Computational studies were an integrated function of each of the experimental endeavors within the MHCoE. First-principles methods such as Prototype Electrostatic Ground State [74] were developed and used to predict new crystalline materials and their thermodynamic properties, as well as provide validation of experimental results. It is estimated that computational methods allowed such rapid screening that over twenty million reactions were assessed for favorable hydrogen release properties over the duration of the Center [23,25,46,47,55,56,57,59,74,75,76]. For example, during the course of the Center interest had turned to Ca(BH4)2 as a potential high capacity material; however the true structure of the complex hydride was unknown. The traditional approach was lengthy to implement using a database method to iteratively search for all possible materials with the same general formula and reduce that set down to possible matches based on lowest ground state crystal structure alone, an approach that did not account for the complex electrostatic interactions that define the crystal structure of these compounds. A more logical rapid screening approach was implemented by Majzoub et al. [74] that incorporated their understanding that the complex anionic materials are dominated by electrostatic interactions. By treating the complex materials as rigid units and performing a global minimization of electrostatic interactions over the crystal unit, an optimized set of crystal structures based on total energy calculations is provided that can guide or validate experimental determinations. This method was applied to many different materials screened and developed within the MHCoE. For further information on the details of the computational efforts within the MHCoE, the reader is directed to the annual progress reports published by the DOE FCT program [77].

2.1.6. Summary and Research Trends

Significant progress was made over the five year tenure of the MHCoE to improve thermodynamics, adsorption/desorption kinetics and reversibility of metal hydride materials. Materials with exceptional gravimetric and volumetric capacities were demonstrated that make these materials attractive candidates across all hydrogen fuel cell applications. Tremendous efforts were focused on developing materials that can meet the thermodynamic requirements for automotive applications in particular; however, kinetic barriers and cyclic stability still limit their incorporation into practical applications.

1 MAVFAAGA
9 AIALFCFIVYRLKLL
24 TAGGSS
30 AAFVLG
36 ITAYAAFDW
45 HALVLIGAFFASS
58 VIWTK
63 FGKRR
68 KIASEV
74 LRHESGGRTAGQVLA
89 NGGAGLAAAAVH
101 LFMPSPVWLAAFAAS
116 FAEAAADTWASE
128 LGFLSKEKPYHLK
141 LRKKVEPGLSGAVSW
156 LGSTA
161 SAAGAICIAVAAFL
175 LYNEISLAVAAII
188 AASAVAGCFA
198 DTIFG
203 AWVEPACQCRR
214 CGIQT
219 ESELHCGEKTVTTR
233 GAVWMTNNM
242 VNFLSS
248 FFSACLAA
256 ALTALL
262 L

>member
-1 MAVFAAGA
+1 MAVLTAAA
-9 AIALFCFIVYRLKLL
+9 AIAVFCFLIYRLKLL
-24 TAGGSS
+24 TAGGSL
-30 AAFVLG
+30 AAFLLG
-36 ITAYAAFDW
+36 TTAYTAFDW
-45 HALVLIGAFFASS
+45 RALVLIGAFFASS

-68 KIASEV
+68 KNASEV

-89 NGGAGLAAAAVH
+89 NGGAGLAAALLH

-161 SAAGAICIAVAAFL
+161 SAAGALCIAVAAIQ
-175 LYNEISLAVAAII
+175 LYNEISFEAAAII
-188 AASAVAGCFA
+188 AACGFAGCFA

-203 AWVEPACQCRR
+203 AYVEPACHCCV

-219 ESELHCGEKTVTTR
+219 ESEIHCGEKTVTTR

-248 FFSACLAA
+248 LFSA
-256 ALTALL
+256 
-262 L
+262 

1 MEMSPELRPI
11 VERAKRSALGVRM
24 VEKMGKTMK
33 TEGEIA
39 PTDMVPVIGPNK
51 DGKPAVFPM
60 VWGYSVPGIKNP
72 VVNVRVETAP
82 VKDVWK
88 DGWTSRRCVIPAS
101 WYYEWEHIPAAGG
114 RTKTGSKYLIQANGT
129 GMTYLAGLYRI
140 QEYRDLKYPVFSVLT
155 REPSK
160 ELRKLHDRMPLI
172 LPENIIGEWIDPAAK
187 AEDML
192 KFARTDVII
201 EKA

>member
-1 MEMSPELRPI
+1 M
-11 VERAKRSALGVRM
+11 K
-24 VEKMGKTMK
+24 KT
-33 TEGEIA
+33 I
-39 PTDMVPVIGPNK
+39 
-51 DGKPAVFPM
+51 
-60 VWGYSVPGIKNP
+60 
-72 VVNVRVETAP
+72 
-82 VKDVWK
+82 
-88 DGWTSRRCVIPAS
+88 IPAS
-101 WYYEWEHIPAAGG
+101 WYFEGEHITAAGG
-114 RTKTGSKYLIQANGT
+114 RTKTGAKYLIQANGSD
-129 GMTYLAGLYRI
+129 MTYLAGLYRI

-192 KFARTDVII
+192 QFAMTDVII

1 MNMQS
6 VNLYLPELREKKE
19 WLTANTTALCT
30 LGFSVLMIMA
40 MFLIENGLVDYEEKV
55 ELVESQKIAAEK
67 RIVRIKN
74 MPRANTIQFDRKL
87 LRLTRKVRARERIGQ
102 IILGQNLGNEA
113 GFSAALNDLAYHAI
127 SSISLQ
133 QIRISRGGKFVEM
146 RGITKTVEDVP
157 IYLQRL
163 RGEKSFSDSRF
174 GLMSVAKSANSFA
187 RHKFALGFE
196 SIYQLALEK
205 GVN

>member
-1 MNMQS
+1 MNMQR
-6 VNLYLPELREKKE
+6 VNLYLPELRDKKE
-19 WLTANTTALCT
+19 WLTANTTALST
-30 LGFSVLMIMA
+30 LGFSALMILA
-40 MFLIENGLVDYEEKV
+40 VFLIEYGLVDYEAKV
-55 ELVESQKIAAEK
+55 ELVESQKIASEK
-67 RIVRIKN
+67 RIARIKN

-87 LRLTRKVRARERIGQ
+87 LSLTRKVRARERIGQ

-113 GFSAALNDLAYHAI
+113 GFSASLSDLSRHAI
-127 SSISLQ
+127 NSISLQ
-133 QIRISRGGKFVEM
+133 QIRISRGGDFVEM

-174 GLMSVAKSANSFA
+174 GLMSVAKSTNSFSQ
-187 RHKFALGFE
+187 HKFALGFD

Thus, current research in metal hydride material systems is focused predominantly on four distinct areas: (1) exploring new ways to alter reaction pathways to reduce thermodynamic “sinks”; (2) exploring novel destabilization combinations to improve thermodynamic and kinetic properties while also using lightweight materials to improve capacities; (3) understanding the influence and correlation of additives and catalysts on crystal structures and reaction steps; and (4) discovering and applying new nanostructural approaches to improve kinetics and thermodynamics by improving diffusion pathways and limiting formation of unwanted material phases.

2.2. Regenerable Chemical Hydrogen Storage Materials

As mentioned previously, chemical hydrogen storage materials are a class of storage compounds containing large quantities of chemically bound hydrogen that can be released by heating (i.e., thermolysis) or reactions with other materials (e.g., hydrolysis reactions) which typically must be regenerated (i.e., off-board) using separate processing steps after desorption of the hydrogen. Despite demonstrating notable hydrogen storage material properties (i.e., high gravimetric capacities, fast desorption kinetics, room temperature operation, etc.), the widespread, high volume use of these materials requires a cost effective means of regenerating the fuel from the spent material. There are however “single use” low power applications that can be potentially viable if the fuel can be produced and spent fuel disposed in both sustainable and economic methods.

Chemical hydrogen storage materials vary considerably in physical phases including pure-component liquids, solutions, slurries and solids, therefore careful consideration of the impacts to the overall system operation and performance should be given prior to material selection. Paramount to this is the manner in which the various chemicals release hydrogen. Basically the CHSCoE explored four approaches to releasing hydrogen from covalent compounds, hydrolysis, thermolysis, catalysis and a combination thereof. During its pursuit of the optimum chemical hydrogen storage material, the trade-offs of each approach’s effect on the overall system were also considered. For example, endothermic release materials such as the heterocyclic compounds (i.e., n-ethyl carbazole, cyclohexane, decalin, etc.), require heat and/or expensive Pt-based catalysts to release H2 in sufficient amounts; this reduces the overall efficiency of the system since useable hydrogen is burned to provide the heat and the catalysts require specialized reactors that adds significant system mass. In contrast, exothermic release reactions, such as the thermolysis of AB, should not require supplementary sources of energy to drive the release reaction since the heat of reaction drives the release once initiated. However engineered controls, for instance flow reactors, generally must be used to mitigate the risk of a “run-away” reaction, leading to increasing rates of hydrogen desorption and temperature. Another considerable factor is fuel stability. The endothermic materials have inherent thermal stability and are stable at extreme ambient temperatures (i.e., ≤333 K); however, the exothermic materials could start to release hydrogen and initiate a “run-away” scenario. For slurries and solids, transporting the fuel within the on-board fuel reactor system can be complicated, requiring specialized pumps or augers that are inclined to clog [78]. Also, it is important to keep in mind especially for slurries and solutions, the capacity penalties associated with the solvent volume and mass. Thus, research and development of chemical hydrogen storage materials is carried out in order to understand the mechanisms that allow control and proper tuning of thermodynamics and kinetics required to meet all of the storage system level requirements (e.g., capacities, operating temperature, cost, etc.) for emerging PEM FC applications.